UN aid officials have warned that the situation in the Syrian town of Daraya is extremely dire, with shortages of food, medicine, and clean water.
At least 4,000 people are besieged in the town by Syrian government forces.
Speaking in Geneva, UN emergency relief coordinator Stephen O'Brien said the Syrian government had ignored "countless" requests for aid to be allowed in.
Residents of the town last received a delivery of aid in November 2012.
UN officials were able to make a needs assessment earlier this month, and found a severe lack of food and medicine and near complete destruction of the water supply, leading to shortages of safe drinking water.
The town's electricity supply was cut off more than three years ago.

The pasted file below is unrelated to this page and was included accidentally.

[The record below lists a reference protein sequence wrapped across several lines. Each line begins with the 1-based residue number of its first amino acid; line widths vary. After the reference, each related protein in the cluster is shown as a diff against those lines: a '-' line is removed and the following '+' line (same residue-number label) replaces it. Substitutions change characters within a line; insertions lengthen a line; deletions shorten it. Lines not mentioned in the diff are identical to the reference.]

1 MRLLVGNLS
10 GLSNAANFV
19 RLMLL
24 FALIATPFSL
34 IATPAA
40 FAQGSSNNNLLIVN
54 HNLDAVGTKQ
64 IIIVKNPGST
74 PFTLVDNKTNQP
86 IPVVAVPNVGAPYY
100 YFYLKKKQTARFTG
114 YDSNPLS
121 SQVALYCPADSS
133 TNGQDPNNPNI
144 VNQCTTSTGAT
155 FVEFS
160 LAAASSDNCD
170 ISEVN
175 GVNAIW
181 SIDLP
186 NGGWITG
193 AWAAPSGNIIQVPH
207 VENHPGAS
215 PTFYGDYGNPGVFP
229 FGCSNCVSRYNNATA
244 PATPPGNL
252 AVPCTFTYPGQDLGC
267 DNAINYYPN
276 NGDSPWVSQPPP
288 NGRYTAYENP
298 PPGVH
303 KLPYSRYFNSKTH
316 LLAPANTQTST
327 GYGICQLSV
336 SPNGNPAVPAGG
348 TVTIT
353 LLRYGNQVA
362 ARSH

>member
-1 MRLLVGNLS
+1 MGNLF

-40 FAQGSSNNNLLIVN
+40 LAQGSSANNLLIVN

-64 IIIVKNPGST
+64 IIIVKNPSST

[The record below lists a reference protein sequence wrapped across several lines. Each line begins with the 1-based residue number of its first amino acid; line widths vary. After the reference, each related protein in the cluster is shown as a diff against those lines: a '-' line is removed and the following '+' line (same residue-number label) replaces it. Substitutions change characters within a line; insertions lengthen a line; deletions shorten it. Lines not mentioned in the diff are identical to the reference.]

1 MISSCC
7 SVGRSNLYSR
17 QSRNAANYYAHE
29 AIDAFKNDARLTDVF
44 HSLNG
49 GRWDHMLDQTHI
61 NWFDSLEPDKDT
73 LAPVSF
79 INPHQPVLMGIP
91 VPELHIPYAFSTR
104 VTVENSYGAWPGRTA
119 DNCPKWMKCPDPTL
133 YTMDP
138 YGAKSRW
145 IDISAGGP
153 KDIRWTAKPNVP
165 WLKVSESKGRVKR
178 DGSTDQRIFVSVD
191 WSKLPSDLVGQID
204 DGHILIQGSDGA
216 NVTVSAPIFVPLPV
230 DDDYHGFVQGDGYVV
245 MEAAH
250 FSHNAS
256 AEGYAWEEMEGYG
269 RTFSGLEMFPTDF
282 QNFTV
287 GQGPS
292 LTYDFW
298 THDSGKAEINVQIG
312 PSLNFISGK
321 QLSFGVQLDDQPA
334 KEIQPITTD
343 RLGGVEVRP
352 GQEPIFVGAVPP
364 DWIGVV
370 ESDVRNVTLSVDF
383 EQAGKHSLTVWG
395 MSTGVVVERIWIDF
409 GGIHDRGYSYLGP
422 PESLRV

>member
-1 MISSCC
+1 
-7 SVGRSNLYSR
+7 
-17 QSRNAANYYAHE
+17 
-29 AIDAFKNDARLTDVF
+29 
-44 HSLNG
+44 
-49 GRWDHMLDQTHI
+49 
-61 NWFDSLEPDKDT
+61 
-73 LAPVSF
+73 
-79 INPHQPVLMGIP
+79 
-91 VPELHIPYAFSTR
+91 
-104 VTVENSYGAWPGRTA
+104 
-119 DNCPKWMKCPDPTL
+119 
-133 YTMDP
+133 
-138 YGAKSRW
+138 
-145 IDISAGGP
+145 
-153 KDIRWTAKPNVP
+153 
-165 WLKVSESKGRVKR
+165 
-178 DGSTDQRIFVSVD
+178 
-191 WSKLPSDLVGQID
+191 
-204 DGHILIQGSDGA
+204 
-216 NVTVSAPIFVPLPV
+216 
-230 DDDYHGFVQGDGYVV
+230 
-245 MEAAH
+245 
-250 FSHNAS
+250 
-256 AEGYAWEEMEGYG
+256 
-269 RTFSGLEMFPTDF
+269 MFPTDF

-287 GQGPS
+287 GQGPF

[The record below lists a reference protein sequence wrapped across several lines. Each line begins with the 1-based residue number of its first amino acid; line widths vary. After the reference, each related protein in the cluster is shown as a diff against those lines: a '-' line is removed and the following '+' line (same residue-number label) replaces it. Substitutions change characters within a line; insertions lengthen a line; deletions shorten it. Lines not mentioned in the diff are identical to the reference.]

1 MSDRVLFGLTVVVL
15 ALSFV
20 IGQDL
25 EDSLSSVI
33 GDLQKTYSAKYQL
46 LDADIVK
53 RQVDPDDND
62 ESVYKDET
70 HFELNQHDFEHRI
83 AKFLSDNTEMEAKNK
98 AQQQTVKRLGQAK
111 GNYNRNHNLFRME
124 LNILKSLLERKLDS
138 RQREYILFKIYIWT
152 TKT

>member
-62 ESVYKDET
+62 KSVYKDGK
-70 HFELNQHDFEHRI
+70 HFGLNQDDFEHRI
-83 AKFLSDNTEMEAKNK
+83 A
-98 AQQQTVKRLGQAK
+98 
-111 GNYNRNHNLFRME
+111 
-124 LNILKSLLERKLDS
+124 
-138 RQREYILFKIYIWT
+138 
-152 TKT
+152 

"We will continue to press the Syrian authorities relentlessly for us to have that safe unimpeded access to Daraya," Mr O'Brien said.
The UN says Syria's shaky cessation of hostilities has allowed significant aid to 12 of 18 other besieged areas, the most recent being this week to the northern town of Rastan, whose 120,000 people had received no aid for over a year.
Almost half a million people live under siege in Syria, the UN estimates. Last week, relief agencies evacuated 500 wounded people from four besieged Syrian towns, in what has been described as the largest such operation so far in the five-year conflict.
Half were brought out from towns blockaded by pro-government forces, and half from towns blocked off by rebels.
Meanwhile, peace talks that restarted in Geneva earlier this month are in difficulty. It is not clear whether a partial truce that has so far lasted eight weeks will hold.
Opposition representatives walked out of the talks last week, blaming government violations of the ceasefire, foreign media reports.